This is the first in a series on tools we bring to a birth. Subscribe to be notified as future installments become available.
Many doulas bring a variety of tools to the birthing room - massage tools, lotion, heat packs, etc. - but the tools that will be the most useful won't fit in the suitcase. Who your doula is as a person and as a professional has a far more profound influence on her ability to support you than any device she has in her possession.
Balanced Birth Services is now a featured doula on the Jenni Maroney Portrait Boutique website!
The ladies at Jenni Maroney Portrait Boutique gave our "Denver Doula" team here at Balanced Birth Services the opportunity to get real and give some "tips every new mom should know." We really enjoyed putting some great information and advice out there, and appreciate the Jenni Maroney team connecting to related services for Denver area families!
Do please stop by jennimaroney.com and check out their breathtaking maternity, newborn, baby, child, and family photography! Their studio is located in Niwot, and they serve mothers, babies, and families in the Boulder and Denver area.
Fearmongering. Scare Tactics. Bullying. These accusations are most commonly heard from birth professionals such as doulas and childbirth educators, as well as more natural-minded consumers, in reference to clinical maternity care providers - obstetricians, midwives, or nurses - who are pushing their clients toward increased interventions in pregnancy and birth, usually as a routine matter rather than in response to an actual risk.
The reality is that there are some situations in which greater care, higher responsibility, and increased intervention are needed in order to ensure the best outcome. This is why, at Balanced Birth Services, we are fond of saying:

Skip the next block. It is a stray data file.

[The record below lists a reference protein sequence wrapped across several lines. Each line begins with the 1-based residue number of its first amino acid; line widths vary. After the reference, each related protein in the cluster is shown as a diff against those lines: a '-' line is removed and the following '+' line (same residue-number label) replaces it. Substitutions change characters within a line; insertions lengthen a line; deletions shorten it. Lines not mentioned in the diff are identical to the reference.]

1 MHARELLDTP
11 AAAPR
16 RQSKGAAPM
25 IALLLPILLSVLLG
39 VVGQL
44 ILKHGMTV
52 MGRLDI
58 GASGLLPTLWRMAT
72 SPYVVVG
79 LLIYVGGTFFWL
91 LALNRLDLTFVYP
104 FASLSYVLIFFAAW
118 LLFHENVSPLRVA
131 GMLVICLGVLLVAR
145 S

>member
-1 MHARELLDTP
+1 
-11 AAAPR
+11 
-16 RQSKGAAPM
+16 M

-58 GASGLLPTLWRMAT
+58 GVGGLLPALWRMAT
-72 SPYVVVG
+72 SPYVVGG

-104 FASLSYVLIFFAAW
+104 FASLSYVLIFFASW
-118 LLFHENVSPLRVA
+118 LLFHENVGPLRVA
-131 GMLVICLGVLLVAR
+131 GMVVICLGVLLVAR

Care Provider: an individual, such as a physician, nurse, social worker, or paraprofessional, who assists in the identification, prevention, or treatment of an illness or disability.
You may have read that definition and wanted to shout, "pregnancy is not an illness or a disability!" You are correct. In a normal, healthy, uncomplicated pregnancy and birth, the various types of care provided - clinical or otherwise - are more preventive in nature. If complications develop, they need to be identified, and may require treatment.
A good care provider will:
Just as there are signs of a good care provider, there are red flags that let us know when we might be dealing with a scare provider. A scare provider may:
Visualize a scare provider in your mind. Was it Dr. Meanie? Nurse Ratchet? It is important to understand that not all scare providers are clinical. Women are scared into declining medical interventions that they actually need for their own health and safety, or that of their baby. Women are scared into "choosing" a homebirth when that may not be the right environment for them. Women are scared into one type of procedure by providers who create doubt about other types of procedures instead of merely focusing on the positive aspects of their own services. In every service provided - doctors, midwives, nurses, doulas, childbirth educators, placenta encapsulators, any you can think of - there are care providers, and there are scare providers.
Scare providers damage mothers, babies, and families in ways that are sometimes very obvious, and sometimes very subtle. They create doubt in a time when women should be receiving the best care and support. They attack the confidence of women when they are at their most vulnerable. They rob women of the ability and opportunity to enter their parenting journey from a place of strength. Scare providers, regardless of how they market themselves, do not serve women.
Melissa and Ellen are birth doulas, childbirth educators, placenta encapsulation specialists, and Parent Effectiveness Training instructors serving the Denver, CO area. They are passionate about pregnancy, birth, baby care, and parenting. They bring over twenty years of combined experience to their premium childbirth classes, doula support, parenting classes, and placenta encapsulation services in the metro Denver area.